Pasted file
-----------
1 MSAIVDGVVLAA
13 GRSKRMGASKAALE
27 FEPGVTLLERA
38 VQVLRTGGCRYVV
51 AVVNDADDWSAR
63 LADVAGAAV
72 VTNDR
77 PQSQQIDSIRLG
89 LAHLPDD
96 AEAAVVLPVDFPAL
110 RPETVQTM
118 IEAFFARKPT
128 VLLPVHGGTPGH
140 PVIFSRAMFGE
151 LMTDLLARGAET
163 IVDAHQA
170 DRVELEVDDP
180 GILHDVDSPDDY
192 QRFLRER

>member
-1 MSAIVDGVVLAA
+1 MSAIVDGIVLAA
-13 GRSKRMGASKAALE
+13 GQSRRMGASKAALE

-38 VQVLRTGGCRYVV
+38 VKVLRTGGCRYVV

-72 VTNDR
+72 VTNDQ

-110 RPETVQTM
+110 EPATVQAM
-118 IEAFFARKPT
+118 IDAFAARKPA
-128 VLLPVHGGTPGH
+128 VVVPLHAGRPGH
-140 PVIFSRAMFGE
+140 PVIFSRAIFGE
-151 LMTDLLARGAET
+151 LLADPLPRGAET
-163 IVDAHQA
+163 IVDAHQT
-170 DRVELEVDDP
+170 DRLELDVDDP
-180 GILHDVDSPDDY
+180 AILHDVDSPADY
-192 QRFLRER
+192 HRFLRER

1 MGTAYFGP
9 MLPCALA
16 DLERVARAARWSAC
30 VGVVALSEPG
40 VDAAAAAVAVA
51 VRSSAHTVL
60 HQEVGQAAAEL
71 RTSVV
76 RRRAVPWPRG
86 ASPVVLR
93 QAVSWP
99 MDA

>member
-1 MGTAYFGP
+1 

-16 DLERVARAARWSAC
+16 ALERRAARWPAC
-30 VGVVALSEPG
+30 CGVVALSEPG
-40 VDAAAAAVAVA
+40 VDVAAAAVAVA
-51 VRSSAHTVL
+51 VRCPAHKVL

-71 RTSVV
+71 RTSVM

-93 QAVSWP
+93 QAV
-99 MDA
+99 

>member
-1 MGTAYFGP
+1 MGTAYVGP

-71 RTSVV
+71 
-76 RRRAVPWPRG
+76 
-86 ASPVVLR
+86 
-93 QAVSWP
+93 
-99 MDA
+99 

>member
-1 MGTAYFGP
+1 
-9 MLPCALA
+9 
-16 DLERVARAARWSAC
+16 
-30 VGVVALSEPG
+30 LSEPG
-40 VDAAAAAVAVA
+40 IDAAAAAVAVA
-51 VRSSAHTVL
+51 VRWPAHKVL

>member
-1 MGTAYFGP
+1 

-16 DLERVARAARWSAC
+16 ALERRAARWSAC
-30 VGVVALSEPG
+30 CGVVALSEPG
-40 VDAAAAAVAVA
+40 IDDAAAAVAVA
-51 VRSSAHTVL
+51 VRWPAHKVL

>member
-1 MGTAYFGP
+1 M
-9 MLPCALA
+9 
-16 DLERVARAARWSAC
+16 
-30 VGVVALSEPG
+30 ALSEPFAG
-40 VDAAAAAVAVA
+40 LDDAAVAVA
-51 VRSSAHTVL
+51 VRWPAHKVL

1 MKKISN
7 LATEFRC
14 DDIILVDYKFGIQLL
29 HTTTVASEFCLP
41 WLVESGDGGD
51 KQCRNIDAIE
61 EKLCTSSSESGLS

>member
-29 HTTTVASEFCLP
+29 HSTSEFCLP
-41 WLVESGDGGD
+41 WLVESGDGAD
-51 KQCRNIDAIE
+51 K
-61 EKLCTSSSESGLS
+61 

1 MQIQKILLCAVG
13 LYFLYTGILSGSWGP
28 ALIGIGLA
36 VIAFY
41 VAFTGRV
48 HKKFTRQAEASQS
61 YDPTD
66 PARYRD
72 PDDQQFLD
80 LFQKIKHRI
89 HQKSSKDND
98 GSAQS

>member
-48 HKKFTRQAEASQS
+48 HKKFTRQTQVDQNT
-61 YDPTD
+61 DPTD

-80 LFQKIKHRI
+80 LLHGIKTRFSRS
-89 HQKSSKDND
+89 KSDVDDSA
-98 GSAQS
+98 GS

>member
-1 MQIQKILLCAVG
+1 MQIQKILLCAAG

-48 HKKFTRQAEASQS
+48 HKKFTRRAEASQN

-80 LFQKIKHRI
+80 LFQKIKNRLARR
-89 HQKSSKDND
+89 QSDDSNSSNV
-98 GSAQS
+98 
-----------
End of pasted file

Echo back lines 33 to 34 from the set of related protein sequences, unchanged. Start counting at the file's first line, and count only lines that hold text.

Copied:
-128 VLLPVHGGTPGH
+128 VVVPLHAGRPGH